Complex Roles for JAKs in Disease

Although JAK activity is critical for inflammation in many diseases, it is unclear why that activity is not dialed down appropriately in the first place. New clues to the source of JAK dysfunction in disease are coming from the lab of PrIISM researcher Dusan Bogunovic, PhD, Director of the Center for Inborn Errors of Immunity.

A few years ago, Jeffrey Saland, MD, Chief of the Division of Pediatric Nephrology and Hypertension, referred a complex patient to the Undiagnosed Disease Patient Program, of which Dr. Bogunovic is a part. Dr. Bogunovic’s team identified a causative JAK1 mutation in this patient and did an extensive molecular, biochemical, and immunological work-up. The findings led the patient’s gastrointestinal specialist to treat with a JAK1 inhibitor, which transformed the patient’s life. “While this mutation in JAK1 was very impactful, we thought that maybe other mutations in JAK1 exist, and that they could cause a spectrum of disease manifestations,” Dr. Bogunovic said.

Since then, Dr. Bogunovic’s team has discovered a variety of unknown variants in the JAK1 gene by sequencing patient samples from the BioMe BioBank at Icahn Mount Sinai. Preliminary analyses suggest several variants correlate with increased risk of specific pathologies.

“We identified hundreds of patients with putative mutations in JAK1,” said Dr. Bogunovic, adding that his team has to characterize each mutation molecularly, biochemically, and immunologically to determine its pathogenic potential. “Having said that, these mutations are still exceedingly rare. None of the genetic variations identified is more frequent than about 1 in 2,000 individuals. Collectively, however, they could explain up to half of a percent of the patients’ conditions.”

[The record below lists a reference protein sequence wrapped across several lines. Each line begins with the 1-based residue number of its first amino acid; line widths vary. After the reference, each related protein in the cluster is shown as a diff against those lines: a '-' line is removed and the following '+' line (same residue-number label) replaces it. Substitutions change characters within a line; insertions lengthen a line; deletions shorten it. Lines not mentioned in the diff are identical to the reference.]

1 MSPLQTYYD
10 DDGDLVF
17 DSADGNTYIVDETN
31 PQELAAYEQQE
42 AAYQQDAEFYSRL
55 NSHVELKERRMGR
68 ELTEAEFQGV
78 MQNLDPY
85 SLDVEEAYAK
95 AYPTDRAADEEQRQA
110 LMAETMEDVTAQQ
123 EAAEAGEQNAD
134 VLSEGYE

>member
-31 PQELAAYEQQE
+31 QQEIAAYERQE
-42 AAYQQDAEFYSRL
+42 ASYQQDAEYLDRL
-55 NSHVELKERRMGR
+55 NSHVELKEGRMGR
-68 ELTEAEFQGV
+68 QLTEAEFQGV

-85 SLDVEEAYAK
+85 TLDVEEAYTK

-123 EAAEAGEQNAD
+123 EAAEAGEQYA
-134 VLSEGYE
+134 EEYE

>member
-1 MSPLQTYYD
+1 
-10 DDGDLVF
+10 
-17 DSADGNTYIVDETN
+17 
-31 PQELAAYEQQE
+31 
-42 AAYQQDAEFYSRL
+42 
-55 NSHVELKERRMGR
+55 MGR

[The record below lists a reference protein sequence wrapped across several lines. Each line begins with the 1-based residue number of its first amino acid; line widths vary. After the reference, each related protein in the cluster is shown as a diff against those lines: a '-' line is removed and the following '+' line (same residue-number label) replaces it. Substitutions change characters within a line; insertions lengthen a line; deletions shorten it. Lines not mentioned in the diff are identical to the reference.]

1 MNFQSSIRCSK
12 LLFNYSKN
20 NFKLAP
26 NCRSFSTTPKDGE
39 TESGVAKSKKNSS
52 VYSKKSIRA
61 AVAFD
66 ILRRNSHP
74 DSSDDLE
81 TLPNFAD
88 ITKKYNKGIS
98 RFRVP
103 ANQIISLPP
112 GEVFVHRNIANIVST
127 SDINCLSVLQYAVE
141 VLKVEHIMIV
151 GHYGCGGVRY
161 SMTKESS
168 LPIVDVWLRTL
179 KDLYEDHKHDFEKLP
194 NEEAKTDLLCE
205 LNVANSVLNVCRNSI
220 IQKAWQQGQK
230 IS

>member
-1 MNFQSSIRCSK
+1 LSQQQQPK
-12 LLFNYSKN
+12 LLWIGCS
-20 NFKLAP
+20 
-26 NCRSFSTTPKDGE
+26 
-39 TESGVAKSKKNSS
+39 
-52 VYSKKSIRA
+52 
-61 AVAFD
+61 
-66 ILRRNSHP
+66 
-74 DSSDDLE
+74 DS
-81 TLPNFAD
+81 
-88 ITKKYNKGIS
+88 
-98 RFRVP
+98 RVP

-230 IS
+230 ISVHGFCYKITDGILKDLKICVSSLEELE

Not all JAK1 mutations are made equal, and Dr. Bogunovic’s lab is actively examining how the hundreds of JAK1 variants lead to different disease symptoms and pathologies. Furthermore, with Dr. Kim joining PrIISM and his work complementing Dr. Bogunovic’s, both researchers are working together to unravel how JAKs operate in different cell types and tissues to determine disease.

The researchers are examining not just where mutations are found within the JAK protein, but also the specific amino acids that are changed that determine how the variants influence kinase activity. The teams are also looking at where and when JAK1 is expressed, especially among different tissues and cell types.

“One variant may lead to the augmentation of canonical pathways for inflammation, but others may lead to the introduction of novel signaling cascades,” Dr. Bogunovic said. “This information will be incredibly important when choosing the appropriate JAK inhibitor.”


Dusan Bogunovic, PhD

Dusan Bogunovic, PhD

Professor, Oncological Sciences, Microbiology, Dermatology, Pediatrics

Brian S. Kim, MD

Brian S. Kim, MD

Director of the Mark Lebwohl Center for Neuroinflammation and Sensation